Prague, 19 April 2000 (RFE/RL) -- Western press commentary examines a variety of issues today, from the growing violence against white farmers in Zimbabwe to China's escape from censure at the UN to doubts over expansion of the European Union.
DAILY TELEGRAPH: Mugabe is that worst of all killers -- an ethnic murderer
A Daily Telegraph commentator says there is only one way to deal with President Robert Mugabe, who is openly tolerating the violence against white farmers in Zimbabwe. Writer Anthony Daniels argues that Mugabe should be extradited for crimes against humanity. In his words, "Quiet diplomacy will hardly mean much to him, while breaking off diplomatic relations will leave Britain unrepresented just when it most needs representation in the country. Economic sanctions, in so far as they would be effective at all, would harm the ordinary people of Zimbabwe, the majority of whom appear to be heartily sick of Comrade Bob."
Referring to atrocities Mugabe allegedly committed when he led a guerrilla faction during the civil war in the 1970s, Daniels argues that Mugabe, as he puts it, "is responsible for many more deaths than [Chilean dictator] Augusto Pinochet ever was. Moreover, his victims were selected [by his North-Korean trained troops] almost solely on ethnic grounds, because they were Matabele, so he is that worst of all killers -- an ethnic murderer."
Daniels continues: "The ethicists of the [British] Foreign Office could therefore put Mr. Mugabe on notice that, if the land occupations continue and if another farmer is killed, Britain will ask for his extradition as soon as he is overthrown. This should give him pause for thought, since relatively few countries would be left to him as places of asylum, and none in which such an old spendthrift sybarite would wish to live. North Korea might be all right for training troops, but not for residence."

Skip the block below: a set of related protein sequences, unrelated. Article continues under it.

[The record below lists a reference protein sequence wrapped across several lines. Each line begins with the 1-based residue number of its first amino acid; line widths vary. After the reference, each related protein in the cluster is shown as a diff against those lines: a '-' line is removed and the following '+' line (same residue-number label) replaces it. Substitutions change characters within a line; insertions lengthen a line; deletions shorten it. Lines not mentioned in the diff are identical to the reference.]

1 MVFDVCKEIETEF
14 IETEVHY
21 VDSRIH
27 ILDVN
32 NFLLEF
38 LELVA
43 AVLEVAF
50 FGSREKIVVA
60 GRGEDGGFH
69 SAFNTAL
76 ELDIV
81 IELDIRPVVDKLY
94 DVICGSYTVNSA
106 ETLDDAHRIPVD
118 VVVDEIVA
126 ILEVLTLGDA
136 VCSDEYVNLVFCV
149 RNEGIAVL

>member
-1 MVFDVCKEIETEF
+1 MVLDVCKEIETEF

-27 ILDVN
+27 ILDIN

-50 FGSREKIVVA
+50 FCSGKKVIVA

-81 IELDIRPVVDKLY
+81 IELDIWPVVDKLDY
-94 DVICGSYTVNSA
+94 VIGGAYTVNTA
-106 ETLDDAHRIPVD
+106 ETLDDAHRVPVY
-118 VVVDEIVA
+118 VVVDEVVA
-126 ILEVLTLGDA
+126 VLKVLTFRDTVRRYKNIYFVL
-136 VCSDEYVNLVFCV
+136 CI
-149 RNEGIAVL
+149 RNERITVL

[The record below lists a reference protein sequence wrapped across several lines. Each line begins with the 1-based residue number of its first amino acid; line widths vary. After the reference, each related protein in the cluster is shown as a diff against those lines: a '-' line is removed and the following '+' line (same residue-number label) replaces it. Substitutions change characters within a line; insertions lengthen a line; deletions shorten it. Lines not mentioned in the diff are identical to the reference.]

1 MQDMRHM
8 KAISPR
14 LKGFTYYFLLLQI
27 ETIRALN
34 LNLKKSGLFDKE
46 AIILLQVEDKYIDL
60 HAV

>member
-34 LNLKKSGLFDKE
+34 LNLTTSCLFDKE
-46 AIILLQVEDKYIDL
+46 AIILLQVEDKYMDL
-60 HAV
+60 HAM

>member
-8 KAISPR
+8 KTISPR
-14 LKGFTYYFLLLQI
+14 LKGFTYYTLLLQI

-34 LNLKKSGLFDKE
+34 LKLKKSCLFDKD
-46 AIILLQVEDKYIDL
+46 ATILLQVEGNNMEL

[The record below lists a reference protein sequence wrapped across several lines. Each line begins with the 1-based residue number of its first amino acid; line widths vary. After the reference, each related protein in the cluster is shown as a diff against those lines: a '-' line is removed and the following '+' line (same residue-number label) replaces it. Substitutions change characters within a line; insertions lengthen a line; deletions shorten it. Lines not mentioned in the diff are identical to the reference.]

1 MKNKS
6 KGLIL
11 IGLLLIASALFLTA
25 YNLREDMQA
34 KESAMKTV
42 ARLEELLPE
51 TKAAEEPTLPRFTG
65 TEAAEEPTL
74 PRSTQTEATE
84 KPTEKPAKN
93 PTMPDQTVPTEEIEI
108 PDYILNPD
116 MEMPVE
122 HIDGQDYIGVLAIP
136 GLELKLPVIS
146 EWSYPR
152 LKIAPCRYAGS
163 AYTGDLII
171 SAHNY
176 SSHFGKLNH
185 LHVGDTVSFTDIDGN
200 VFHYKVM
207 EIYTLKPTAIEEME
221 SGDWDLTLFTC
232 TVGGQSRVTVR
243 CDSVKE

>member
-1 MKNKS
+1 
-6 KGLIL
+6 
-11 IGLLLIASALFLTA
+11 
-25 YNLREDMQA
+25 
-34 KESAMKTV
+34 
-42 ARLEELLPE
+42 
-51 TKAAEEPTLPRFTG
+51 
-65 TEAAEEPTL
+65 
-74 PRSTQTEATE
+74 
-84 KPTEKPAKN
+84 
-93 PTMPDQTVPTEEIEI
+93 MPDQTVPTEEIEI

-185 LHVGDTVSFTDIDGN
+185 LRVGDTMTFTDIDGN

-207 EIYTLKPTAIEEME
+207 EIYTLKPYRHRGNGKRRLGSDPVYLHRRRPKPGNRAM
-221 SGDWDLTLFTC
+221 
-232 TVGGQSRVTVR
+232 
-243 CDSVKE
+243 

FINANCIAL TIMES: South Africa must lead the way in convincing Mr. Mugabe to hold fair elections
An editorial in The Financial Times offers a gentler way out of Zimbabwe's crisis -- pressure from other African nations. The editorial says this: "Britain and others should continue to warn President Robert Mugabe that he is putting his country at risk. But the message will have more impact if it comes from closer to home." The editorial goes on to warn: "Zimbabwe's collapse would be a blow to hopes for a stable and prosperous southern Africa." Faced with that possibility, it says, "[Zimbabwe's] neighbors, with South Africa at the fore, must lead the way in convincing Mr. Mugabe that the only way out of a tragedy of his own making is through fair elections."
ASIAN WALL STREET JOURNAL: The key to winning the human rights debate in China is impartiality
Another human rights issue capturing Western press attention is the failure in the UN Human Rights Commission of a U.S.-sponsored resolution condemning China. The Asian Wall Street Journal argues that the international community should continue to pressure China on its human rights record. In its editorial, the newspaper argues that China depends on international respect, saying: "Lacking a democratic mandate, President Jiang Zemin uses the respect he commands as a head of state as a way of boosting his legitimacy." It continues: "The best response is to engage China in trade while continuing to publicize abuses. The key to winning the human rights debate in China is impartiality, keeping this dialogue separate from trade, defense and other matters of national interest."
INTERNATIONAL HERALD TRIBUNE: An open China is one that welcomes diversity and change
The International Herald Tribune opens its editorial page to Stanley Roth, U.S. assistant secretary of state for East Asian and Pacific Affairs, who argues that the U.S. policy of friendly relations with China will help it become what he calls "a country that plays by the accepted international rules, cooperating and competing peacefully within those rules." Roth argues that will lead to improvements in Chinese human rights. In his words, "An open China is one that welcomes diversity and change, encouraging the best ideas from both its own people and the international community. It not only respects freedom of thought, expression and religion, it also recognizes that these freedoms benefit both its people and the government by ensuring that the best new ideas emerge and that old ideas are challenged and reconsidered."